WASHINGTON (Reuters) – This year's Federal Reserve stress test results indicate a more flexible approach, another sign that the regulator's new leadership is responding positively to a Wall Street push for pragmatic banking supervision, analysts and lawyers said.
Banks that suffered a one-time capital loss as a result of the 2017 tax reform received a conditional passport, one Turning away from Fed's traditional strict pass-fail approach to quantitative capital issues, while the scandal-plagued Wells Fargo & Co could double share buyback plans.
Goldman Sachs and Morgan Stanley were hit as their capital fell below the minimum of the Fed, but the regulator's response this year sounded below Jerome Powell and Vice Chairman Randal Quarles, President Donald Trump's appointed analysts and lawyers, said friendlier.
"They have allowed companies to act on the basis of special circumstances and to apply pragmatism in the way they have not been in the past, this is the new Fed, and it signals a premature retirement of this extremely strict quantitative one Tests, "said Mike Alix, Risk Manager at PwC.
The Fed approved the capital plans of 34 lenders on Thursday after the second part of its annual test, a process introduced after the 2007-2009 financial crisis to assess banks' ability to weather a severe recession. The US Federal Reserve raised its worst-case scenarios each year.
The revised US tax code signed in December meant that Goldman's and Morgan Stanley's Thursday results were partially offset by changes in the treatment of past losses on hypothetical tax bills under the Fed's scenarios.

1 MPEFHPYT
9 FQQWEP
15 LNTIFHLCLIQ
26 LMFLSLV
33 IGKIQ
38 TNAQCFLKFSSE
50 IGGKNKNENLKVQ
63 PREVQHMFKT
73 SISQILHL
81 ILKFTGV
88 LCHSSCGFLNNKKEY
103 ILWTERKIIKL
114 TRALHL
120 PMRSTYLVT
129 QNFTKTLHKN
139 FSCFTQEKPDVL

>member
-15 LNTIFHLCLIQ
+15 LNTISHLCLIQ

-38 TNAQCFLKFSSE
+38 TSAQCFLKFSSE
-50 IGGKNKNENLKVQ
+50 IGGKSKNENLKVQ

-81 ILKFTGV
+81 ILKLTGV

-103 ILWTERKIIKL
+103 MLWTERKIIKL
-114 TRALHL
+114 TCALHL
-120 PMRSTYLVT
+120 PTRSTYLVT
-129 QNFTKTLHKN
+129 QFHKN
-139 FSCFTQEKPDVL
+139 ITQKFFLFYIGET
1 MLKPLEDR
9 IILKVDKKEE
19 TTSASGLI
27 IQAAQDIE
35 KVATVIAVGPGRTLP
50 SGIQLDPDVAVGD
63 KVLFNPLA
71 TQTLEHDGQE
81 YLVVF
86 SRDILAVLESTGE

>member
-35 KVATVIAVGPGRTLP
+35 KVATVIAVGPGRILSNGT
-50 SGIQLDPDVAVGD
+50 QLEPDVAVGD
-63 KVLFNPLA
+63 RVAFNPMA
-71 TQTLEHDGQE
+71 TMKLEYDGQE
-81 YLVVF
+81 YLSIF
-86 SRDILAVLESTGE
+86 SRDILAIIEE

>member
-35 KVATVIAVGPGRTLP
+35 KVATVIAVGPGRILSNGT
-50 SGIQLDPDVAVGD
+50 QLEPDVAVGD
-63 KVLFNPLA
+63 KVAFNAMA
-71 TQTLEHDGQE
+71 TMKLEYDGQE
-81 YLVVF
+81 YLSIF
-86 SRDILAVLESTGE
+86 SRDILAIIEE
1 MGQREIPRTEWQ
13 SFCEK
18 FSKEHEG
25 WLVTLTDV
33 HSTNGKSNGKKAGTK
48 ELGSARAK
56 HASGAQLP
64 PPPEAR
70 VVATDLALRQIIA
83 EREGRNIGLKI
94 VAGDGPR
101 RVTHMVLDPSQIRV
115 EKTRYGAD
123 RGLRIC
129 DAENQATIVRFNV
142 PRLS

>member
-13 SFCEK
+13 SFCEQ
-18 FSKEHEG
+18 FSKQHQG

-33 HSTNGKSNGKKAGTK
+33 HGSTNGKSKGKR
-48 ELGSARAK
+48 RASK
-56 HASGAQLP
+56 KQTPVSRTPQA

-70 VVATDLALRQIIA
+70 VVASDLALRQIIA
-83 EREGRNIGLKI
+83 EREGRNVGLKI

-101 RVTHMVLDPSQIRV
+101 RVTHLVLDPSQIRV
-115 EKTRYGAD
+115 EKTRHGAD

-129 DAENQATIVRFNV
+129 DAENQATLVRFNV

But with the tax issue unique and capital levels high in the system, the Fed found it unnecessary to fail the two banks, Fed officials said.
Under the conditional approvals for their capital plans, the two banks may pay out capital distributions but must keep them in line with previous years.
Some analysts pointed to the Fed's conditional approval of State Street Corp's higher dividend, although its counterparty risk in the scenarios was high.
"This confirms that the Federal Reserve was less draconian on how it reacted to the results," said Jaret Seiberg of Cowen Washington Research Group in a note.
Wells Fargo received approval for the highest payout ratio of the major US banks, which undermined investors' concerns that the test would fail to measure operational controls.
A temporary dip could signal clearer skies, according to Wellington Fargo and better relations with regulators, analysts at Evercore Group LLC said.
Democratic US Senator Sherrod Brown on Thursday criticized banks' payoffs to "wealthy shareholders" and warned the Fed not to relax their test procedures.
Lenders have long complained that the stress test process is too opaque and that the Fed has acted too hard on companies whose results are lagging behind models the Fed keeps secret.
Despite the Fed's pragmatic attitude towards Goldman Sachs and Morgan Stanley, industry insiders still doubt whether the regulator should have proceeded with the difficult scenarios this year in light of the short-term adverse tax changes and want further changes to make the process more transparent.
Powell and Quarles have said that stress tests could be more transparent and less discretionary, but banks continue to fear that loosening the Fed easing could not go far enough or inadvertently aggravate life if changes are not fine-tuned.
For example, they point to the Fed's April proposal to introduce a "stress capital buffer" that, together with the stress tests, would dissuade the system from a strict annual quantitative pass-fail procedure.
A blog post released on Friday warned The Clearing House banking group that the proposal as it was written could exacerbate their capital planning challenges by requiring banks to capitalize on stress losses throughout the year.
"This year's results show that capital requirements in the United States are very volatile from year to year, and that volatility is compounded by … the stress buffer," they added.
Reporting by Michelle Price and Imani Moise; Arrangement by Meredith Mazzilli